It’s also true that many jobs depend on home-related construction and mortgage businesses, and important industries in our regional economy such as durable goods and carpet production also rely on housing construction. But even if there were no growth in housing construction, the level is high enough now to support strong ongoing demand for home products and related goods. Furthermore, consumers will continue to remodel existing homes and replace worn-out appliances and furniture. Looking at the broader context of our diverse and dynamic economy, direct residential investment is only about 6 percent of GDP.

Finally, a slowdown in house price appreciation could affect consumer spending. For example, higher interest rates have deterred refinancing and extraction of home equity for other spending. For several years during the era of low interest rates, cash-strapped consumers used their homes like ATMs. But, as home price escalation slows, consumers can be expected to feel less confident about gains in wealth and may well begin to feel inclined to save more and spend less. These indirect effects of a housing slowdown are embedded in my forecast of some slowing in the growth of consumer spending.

Evaluating monetary policy
With that digression on the housing business, let me return to my own beat—monetary policy. I was trained as industrial engineer, and I spent some of my early years working to develop banking technology. That was a pretty straightforward business where you could often use formulas to get very specific answers to key questions. But with monetary policy making, I find that answers are more often in shades of gray instead of black and white. When it comes to monetary policy, uncertainty and forecast “error bands” are a fact of our business.

Congress has given the Fed a so-called dual mandate—to use monetary policy to help achieve sustainable growth but also to help achieve price stability, another term for low and steady inflation. As policymakers, we make our best forecast of growth and inflation over the coming quarters, then choose a fed funds setting that we think is most likely to nudge the economy in the desired direction, with the realization that our policy actions impact the economy with a lag. As my earlier discussion would suggest, we are shooting at a moving target as various new developments affect the economy in different ways.

I have already talked about some factors—including a housing adjustment—that are likely to contribute to the moderation in the rate of growth we expect. I have not yet talked about the outlook for our second objective: inflation. There are many factors at any time that work either to hold down price pressures or add to the inflation risks we’ve noted in recent FOMC statements.

Headline measures of inflation of late have been bothersome, with higher oil prices contributing to much of the run-up in those broad readings. Core inflation, which excludes volatile food and energy costs, has moved into the upper end of—or beyond—the range I consider acceptable over time. Global competitive forces and good U.S. productivity growth should help to ease further upward movement in inflation, and we may get some relief from stabilizing or possibly falling energy prices over time.

Still, I view current inflation risks to be elevated for three reasons. First, we have been expecting and have not yet seen secondary pass-through of energy prices to core inflation. Secondly, some key components of core inflation such as services have been moving at rates that warrant continued concern. Finally, some measures of inflation expectations recently have edged upward.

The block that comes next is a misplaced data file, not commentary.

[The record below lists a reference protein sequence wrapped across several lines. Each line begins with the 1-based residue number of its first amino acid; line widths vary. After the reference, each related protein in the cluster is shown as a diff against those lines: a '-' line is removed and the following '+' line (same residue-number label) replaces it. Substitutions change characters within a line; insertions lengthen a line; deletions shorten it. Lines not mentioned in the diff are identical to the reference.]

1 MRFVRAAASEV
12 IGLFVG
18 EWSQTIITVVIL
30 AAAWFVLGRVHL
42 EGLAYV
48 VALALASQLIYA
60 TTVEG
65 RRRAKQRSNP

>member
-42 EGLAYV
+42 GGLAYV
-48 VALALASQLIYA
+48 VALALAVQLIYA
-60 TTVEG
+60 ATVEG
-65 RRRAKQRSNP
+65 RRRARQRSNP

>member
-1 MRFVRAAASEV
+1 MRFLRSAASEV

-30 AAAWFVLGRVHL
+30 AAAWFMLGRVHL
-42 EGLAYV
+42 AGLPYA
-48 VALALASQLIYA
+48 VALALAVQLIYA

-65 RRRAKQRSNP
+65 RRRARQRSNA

If we’re on target with our present forecast for growth to moderate to a sustainable pace and for inflation to fall back within acceptable bounds, I would say that monetary policy is now close to where it should be. But, as I have already suggested, the FOMC’s job is to continue to update that outlook as we get new data and anecdotal information. So we have to remain open to rethinking our policy setting as that outlook changes. One of the challenges of this process is interpreting new data and distinguishing between transitory factors—or, in other words, “noise”—and the more significant underlying trends.

On June 28, I will be among the 19 members of the FOMC, including Fed Chairman Ben Bernanke, who will gather around the table in Washington to consider what we’ve learned since our last FOMC meeting. During our discussions, we take account of the analysis by our respective teams of professional economists, and we will exchange anecdotal information gathered from business and community contacts around the country. After taking account of new information and adjusting our forecasts if that is called for, we will vote on how to set our fed funds target rate to match that updated outlook.

Putting it all together
In summary, I have tried to paint a picture of an economy that has performed quite well over the last four years, and one that I expect will continue to grow while moderating to a more sustainable pace. And I have tried to get you to think with me about the particular contribution of housing to recent economic growth, and the adjustment that may be taking place as this economic expansion continues.

During the past five years since I last spoke here, our economy has been tested on numerous occasions. No one can predict the surprises the next five years will bring. But we should remember that our economy had demonstrated amazing resilience. Today—even with the inevitable adjustments we face—the economy is on a solid footing, and the Fed remains committed to its mission to foster an economic climate where inflation and inflation expectations are low and stable.

 

Contacts

Jean Tate
404-498-8035